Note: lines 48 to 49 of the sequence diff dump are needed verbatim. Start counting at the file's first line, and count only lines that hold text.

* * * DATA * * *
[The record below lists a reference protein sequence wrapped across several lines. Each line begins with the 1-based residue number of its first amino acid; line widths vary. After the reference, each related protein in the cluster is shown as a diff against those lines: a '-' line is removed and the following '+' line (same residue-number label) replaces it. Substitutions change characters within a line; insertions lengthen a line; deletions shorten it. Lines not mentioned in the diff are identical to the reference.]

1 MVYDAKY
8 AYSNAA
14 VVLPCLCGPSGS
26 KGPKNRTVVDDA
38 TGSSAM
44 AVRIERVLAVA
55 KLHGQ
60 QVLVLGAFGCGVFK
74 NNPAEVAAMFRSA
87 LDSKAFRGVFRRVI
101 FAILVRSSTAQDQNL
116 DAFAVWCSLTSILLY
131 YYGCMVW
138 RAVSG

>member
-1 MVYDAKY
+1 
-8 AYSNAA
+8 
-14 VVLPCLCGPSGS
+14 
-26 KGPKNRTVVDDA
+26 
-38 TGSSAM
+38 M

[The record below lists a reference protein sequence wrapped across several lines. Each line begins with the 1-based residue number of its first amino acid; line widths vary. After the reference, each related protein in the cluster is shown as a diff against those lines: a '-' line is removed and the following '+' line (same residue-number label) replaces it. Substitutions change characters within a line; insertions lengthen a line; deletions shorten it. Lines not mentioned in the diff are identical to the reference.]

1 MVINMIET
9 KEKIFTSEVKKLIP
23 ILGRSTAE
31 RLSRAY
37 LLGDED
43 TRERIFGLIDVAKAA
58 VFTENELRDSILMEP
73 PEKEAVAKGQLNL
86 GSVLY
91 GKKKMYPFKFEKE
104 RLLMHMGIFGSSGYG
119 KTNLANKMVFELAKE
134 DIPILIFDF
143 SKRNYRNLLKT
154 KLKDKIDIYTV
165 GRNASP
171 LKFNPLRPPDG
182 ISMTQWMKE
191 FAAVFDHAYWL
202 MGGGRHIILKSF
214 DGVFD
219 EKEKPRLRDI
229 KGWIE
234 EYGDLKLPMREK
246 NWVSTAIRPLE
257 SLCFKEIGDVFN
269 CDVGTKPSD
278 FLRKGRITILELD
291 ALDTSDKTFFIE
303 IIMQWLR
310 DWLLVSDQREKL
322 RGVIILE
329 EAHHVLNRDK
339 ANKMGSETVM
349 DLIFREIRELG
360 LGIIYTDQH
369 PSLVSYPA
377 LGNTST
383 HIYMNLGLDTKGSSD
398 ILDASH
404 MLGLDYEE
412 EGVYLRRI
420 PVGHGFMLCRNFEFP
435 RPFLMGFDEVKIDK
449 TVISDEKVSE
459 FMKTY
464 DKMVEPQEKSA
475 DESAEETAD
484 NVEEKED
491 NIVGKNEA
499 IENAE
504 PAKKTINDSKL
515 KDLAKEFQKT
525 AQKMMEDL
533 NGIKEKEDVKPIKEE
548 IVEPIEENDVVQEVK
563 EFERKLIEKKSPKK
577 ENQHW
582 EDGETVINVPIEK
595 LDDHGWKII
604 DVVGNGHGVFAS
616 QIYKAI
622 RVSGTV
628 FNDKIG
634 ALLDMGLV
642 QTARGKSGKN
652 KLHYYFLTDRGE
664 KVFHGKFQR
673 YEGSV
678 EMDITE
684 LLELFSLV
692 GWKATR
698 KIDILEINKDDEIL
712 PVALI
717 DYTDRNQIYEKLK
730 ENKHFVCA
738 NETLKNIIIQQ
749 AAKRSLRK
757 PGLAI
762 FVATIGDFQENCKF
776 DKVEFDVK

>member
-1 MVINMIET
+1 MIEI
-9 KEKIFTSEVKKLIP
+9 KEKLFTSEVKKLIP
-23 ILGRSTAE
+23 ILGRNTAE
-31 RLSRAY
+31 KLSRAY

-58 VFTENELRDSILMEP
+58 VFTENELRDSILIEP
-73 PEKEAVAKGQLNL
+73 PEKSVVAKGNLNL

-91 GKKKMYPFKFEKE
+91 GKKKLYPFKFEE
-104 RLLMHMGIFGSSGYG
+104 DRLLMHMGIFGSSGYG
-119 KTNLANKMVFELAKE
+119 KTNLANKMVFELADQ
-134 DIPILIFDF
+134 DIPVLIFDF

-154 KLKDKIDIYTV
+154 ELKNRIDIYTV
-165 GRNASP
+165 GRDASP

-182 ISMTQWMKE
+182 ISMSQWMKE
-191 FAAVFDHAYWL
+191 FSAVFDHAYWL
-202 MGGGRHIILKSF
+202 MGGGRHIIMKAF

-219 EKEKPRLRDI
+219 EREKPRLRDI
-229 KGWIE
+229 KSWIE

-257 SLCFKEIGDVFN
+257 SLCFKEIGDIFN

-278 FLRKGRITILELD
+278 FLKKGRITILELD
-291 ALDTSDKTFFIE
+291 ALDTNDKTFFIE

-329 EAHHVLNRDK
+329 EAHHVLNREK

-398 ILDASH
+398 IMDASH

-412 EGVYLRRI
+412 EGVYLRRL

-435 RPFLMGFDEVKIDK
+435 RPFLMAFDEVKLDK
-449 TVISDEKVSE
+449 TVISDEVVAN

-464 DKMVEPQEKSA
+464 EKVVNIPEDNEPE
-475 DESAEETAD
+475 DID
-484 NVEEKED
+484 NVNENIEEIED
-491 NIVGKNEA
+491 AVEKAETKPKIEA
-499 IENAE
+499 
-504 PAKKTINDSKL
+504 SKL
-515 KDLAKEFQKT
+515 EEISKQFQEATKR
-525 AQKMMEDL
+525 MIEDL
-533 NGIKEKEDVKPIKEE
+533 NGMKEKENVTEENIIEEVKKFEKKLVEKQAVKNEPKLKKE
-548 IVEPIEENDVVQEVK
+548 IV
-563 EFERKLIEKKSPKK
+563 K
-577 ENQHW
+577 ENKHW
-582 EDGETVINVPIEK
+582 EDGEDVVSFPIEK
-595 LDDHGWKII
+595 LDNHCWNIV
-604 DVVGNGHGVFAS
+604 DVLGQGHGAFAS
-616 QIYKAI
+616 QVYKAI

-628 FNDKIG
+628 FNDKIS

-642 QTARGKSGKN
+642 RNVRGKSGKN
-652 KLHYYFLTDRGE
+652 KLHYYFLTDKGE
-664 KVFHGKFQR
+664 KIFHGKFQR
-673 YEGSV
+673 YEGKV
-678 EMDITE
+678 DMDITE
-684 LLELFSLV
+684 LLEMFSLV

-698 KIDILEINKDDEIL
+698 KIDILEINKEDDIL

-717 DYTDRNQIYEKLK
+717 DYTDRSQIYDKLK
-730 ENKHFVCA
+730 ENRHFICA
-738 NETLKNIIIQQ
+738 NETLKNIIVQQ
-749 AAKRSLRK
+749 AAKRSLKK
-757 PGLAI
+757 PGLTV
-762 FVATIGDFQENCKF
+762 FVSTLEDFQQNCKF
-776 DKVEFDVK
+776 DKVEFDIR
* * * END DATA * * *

214 DGVFD
219 EKEKPRLRDI